Prelude to the Kingdom: Mormon Desert Conquest, a Chapter in American Cooperative Experience

Prelude to the Kingdom: Mormon Desert Conquest, a Chapter in American Cooperative Experience

Prelude to the Kingdom: Mormon Desert Conquest, a Chapter in American Cooperative Experience

Prelude to the Kingdom: Mormon Desert Conquest, a Chapter in American Cooperative Experience

Excerpt

In days when America's spiritual fire burned more brightly, men dared to believe that God had work for them to do. None became more obsessed with a sense of divine commission than did the Mormons in the second quarter of the nineteenth century. Like other contemporary groups, these modern "Saints" undertook to lay the foundations for "the Kingdom of God" as a prelude to Christ's millennial reign. The spiritual kingdom was to have an earthly counterpart. The principles of Christian brotherhood were to find expression through temporal engagements.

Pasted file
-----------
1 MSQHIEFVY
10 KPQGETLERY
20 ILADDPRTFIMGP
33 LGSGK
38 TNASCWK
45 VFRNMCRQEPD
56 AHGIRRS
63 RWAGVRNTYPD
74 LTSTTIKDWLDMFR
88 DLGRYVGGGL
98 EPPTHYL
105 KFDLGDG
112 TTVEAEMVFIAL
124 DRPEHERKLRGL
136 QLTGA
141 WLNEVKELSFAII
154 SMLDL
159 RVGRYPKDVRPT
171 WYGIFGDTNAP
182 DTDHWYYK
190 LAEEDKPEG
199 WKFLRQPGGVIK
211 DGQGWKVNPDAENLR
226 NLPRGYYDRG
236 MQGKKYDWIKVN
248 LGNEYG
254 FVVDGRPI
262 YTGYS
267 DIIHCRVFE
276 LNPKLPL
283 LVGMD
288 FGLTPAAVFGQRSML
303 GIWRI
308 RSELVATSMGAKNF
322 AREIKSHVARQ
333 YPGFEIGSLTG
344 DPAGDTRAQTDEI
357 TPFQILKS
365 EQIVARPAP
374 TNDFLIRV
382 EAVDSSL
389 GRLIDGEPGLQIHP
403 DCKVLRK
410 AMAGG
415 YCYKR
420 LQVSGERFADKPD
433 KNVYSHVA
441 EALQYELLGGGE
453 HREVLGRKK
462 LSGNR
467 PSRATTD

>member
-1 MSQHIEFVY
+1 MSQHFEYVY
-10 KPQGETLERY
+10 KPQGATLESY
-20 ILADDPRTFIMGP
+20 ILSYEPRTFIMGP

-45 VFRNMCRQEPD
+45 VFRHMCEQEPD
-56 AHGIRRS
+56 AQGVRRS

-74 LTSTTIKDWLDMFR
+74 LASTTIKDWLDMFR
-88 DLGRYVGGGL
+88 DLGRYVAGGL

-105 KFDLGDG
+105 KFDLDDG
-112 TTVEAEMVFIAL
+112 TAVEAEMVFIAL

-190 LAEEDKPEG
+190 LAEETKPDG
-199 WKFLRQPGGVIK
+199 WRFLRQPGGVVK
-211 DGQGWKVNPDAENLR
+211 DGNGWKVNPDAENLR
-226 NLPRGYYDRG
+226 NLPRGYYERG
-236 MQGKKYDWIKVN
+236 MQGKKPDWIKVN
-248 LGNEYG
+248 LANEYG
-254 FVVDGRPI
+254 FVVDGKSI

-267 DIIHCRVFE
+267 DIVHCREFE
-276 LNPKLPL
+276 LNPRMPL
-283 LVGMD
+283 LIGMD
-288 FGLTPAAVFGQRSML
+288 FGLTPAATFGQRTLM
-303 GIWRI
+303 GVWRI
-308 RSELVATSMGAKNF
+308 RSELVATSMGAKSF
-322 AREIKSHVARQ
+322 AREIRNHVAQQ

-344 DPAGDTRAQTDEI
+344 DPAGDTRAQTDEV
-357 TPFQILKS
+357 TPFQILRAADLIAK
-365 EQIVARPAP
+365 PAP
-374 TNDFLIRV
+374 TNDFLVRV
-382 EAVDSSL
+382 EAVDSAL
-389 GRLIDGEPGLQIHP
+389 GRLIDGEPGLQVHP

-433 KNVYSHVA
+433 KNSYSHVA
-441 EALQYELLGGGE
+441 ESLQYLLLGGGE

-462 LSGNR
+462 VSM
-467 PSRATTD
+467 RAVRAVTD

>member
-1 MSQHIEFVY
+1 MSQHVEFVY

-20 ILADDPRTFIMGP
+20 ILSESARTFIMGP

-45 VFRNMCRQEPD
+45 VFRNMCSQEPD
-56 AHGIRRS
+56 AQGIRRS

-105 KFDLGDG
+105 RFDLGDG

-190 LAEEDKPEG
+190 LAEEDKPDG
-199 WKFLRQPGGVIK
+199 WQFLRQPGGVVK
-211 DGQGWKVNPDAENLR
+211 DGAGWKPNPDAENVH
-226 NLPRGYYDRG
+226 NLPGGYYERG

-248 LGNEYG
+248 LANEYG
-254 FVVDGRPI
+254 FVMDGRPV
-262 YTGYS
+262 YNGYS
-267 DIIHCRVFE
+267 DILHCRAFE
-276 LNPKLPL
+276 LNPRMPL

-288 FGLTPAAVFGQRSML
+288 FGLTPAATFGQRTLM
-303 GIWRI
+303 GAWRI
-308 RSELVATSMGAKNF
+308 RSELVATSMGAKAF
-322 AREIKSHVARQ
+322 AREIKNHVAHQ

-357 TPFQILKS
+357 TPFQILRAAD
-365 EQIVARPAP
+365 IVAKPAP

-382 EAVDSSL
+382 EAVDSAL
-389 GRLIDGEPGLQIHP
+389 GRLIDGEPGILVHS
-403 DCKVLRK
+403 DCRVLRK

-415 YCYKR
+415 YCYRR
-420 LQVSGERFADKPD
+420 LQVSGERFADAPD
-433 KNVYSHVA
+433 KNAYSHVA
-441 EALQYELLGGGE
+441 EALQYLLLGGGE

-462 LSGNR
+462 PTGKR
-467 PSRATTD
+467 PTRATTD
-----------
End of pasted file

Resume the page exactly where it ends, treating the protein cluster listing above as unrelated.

Such a Kingdom required concentration of membership into one place, and "the Gathering," as it was called, became an important part of the "latter day" program. The Perpetual Emigrating Fund Company became the machinery of a great cooperative immigration movement. Through its direct and indirect assistance a hundred thousand people were rescued from economic slavery to be planted in the furrows of opportunity in the valleys of the Great Basin.

The enterprise succeeded out of all proportion to the promise of circumstance. It was a victory won through unity of effort. Today in a world which has become cooperative conscious in its quest for social and economic security, the Mormon experiment affords a significant background. It should be called upon to reveal the elements of its success formula. At least three of these were: (1) A strong spiritual incentive, (2) a group consciousness which merged individual and community interest, and (3) a will and aptitude for working together for mutual benefit. While the gathering is not regarded as a finished movement, its narration in these pages closes with the year 1887, when the Emigrating Fund Company was officially dissolved. The concluding . . .

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